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GRO WTH AND DEVE LOPMENT Mango trees start producing fruit 24 years after field planting and

can continue to produce fruit for more than 100 years. Under ideal conditions, trees can grow to 2 m (6.6 ft) in the first year. Once trees start cropping, their growth rate will slow. Phenology Phenology is the annual cycle of growth events. In mature mangos, the phenological cycle is similar for most varieties and environments, varying only in timing and duration. The exception is seen in trees grown close to the equator, where the seasonal fluctuations are minimal and flowering and cropping can occur several times a year. The major phenological growth events are discussed below.

Dormancy In a typical tree there are two periods of dormancy. The first is immediately after harvest or ripe fruit drop, when the tree becomes dormant for 28 weeks, depending on the soil moisture conditions and previous crop load. The second dormant period is after the summer flush period, when dryer conditions set in. The second dormancy period is critical for floral bud development.

Leaf flushing The postharvest dormancy is broken by the first summer vegetative flush, which usually coincides with the wet season. Vegetative flushing usually continues throughout the wet season, slowing as the climate and soil dry out. The leaf-flushing period can have one to five flushing events, with the whole canopy flushing in synchrony or in patches. In years of poor flowering and cropping, several leaf flushes can occur during the flowering and fruiting period. Although mango is an evergreen tree, large quantities of old leaves are shed during vegetative flushing. The fallen leaves become mulch under the tree, where nutrients are recycled from old leaves to the new leaves.

Flowering Mango flowering occurs during the coolest months of the year. Flowering requires 46 weeks of shoot dormancy and cool night temperatures to trigger floral induction of the terminal buds. The absolute temperature needed for floral induction varies among varieties and climates, but night temperatures between 8C and 15C (4659F) with day temperatures around 20C (68F) are typically needed. Better flowering is seen in trees growing in the subtropics where the seasonal temperature differences are stronger and more reliable than in the hot tropics. In Hawaii, the main flowering is between December and April.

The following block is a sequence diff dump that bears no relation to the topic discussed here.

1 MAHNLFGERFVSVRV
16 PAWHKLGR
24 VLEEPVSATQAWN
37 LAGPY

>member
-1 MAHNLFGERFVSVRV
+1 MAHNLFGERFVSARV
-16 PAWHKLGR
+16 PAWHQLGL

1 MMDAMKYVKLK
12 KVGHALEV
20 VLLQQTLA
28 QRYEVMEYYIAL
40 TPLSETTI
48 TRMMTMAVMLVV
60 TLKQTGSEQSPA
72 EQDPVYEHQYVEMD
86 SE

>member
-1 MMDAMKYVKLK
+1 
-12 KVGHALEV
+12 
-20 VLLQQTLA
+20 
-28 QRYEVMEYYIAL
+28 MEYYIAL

Pollination Wind and insects such as wasps, ants, flies, and bees are the main pollinators in mango. Temperatures below 10C (50F) during flowering are not conducive to production of viable pollen, and temperatures below 15C (59F) during pollination can prevent effective pollen tube growth and fertilization of the ovary. Pollen is generally compatible within and between varieties. Fruiting Young seedling or grafted mango trees will produce fruit between 2 and 4 years after field planting. Initially, hundreds of fruits can be set on each flowering inflorescence. The tree naturally thins the crop by shedding fruit throughout the fruit-development period. At full fruit maturity on heavy bearing trees, most mango varieties will hold one fruit for every two or three inflorescences. Root growth The volume of feeder roots of the mango varies during the annual cycle, with most root development occurring during the wet periods of the year and declining during the dry periods. Root growth is periodical, slowing or stopping during major canopy growth events. Fruit development Mango fruit can take 36 months to mature, with temperature being the primary influence on maturity timing. Fruits grow faster and mature earlier in warmer climates. The variety of mango also has an influence on maturity timing, with varieties being classified as early, mid- or late season. The mango harvest season is generally in the hotter summer months but can be outside this period in climates close to the equator, where out-of-season flowering is common. In Hawaii, the harvest season is between June and September, and in Fiji, between January and February. Crop yield Mango fruit yields are generally low compared to other tropical and subtropical fruit species. The yields often reflect irregular annual bearing patterns, and they vary greatly from season to season. The yielding capacity of a tree is dependent on variety, tree age, tree size, seasonal conditions, and previous cropping history. Typically, yields are often less that 5 mt/ha (2.2 t/ac) but can reach 2030 mt/ ha (913.5 t/ac) in well managed orchards. Single trees can produce between 200 and 300 kg (440660 lb) of fruit in heavy cropping years and as low as 5 kg (11 lb) in bad years. Good irrigation and disease management can greatly improve crop yields.